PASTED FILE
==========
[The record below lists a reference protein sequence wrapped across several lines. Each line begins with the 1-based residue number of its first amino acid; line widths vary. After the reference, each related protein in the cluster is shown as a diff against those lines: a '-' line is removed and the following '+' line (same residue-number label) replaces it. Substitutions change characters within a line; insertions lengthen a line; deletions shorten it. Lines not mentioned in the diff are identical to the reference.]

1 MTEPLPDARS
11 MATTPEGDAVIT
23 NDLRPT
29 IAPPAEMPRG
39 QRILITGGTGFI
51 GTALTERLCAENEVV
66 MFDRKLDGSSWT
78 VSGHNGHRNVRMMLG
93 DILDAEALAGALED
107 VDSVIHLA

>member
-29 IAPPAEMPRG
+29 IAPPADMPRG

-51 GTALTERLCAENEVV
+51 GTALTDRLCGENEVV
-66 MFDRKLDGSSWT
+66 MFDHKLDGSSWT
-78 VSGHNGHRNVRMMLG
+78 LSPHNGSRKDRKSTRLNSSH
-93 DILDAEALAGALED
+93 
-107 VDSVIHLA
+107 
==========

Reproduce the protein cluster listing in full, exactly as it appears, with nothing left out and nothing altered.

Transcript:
[The record below lists a reference protein sequence wrapped across several lines. Each line begins with the 1-based residue number of its first amino acid; line widths vary. After the reference, each related protein in the cluster is shown as a diff against those lines: a '-' line is removed and the following '+' line (same residue-number label) replaces it. Substitutions change characters within a line; insertions lengthen a line; deletions shorten it. Lines not mentioned in the diff are identical to the reference.]

1 MTEPLPDARS
11 MATTPEGDAVIT
23 NDLRPT
29 IAPPAEMPRG
39 QRILITGGTGFI
51 GTALTERLCAENEVV
66 MFDRKLDGSSWT
78 VSGHNGHRNVRMMLG
93 DILDAEALAGALED
107 VDSVIHLA

>member
-29 IAPPAEMPRG
+29 IAPPADMPRG

-51 GTALTERLCAENEVV
+51 GTALTDRLCGENEVV
-66 MFDRKLDGSSWT
+66 MFDHKLDGSSWT
-78 VSGHNGHRNVRMMLG
+78 LSPHNGSRKDRKSTRLNSSH
-93 DILDAEALAGALED
+93 
-107 VDSVIHLA
+107 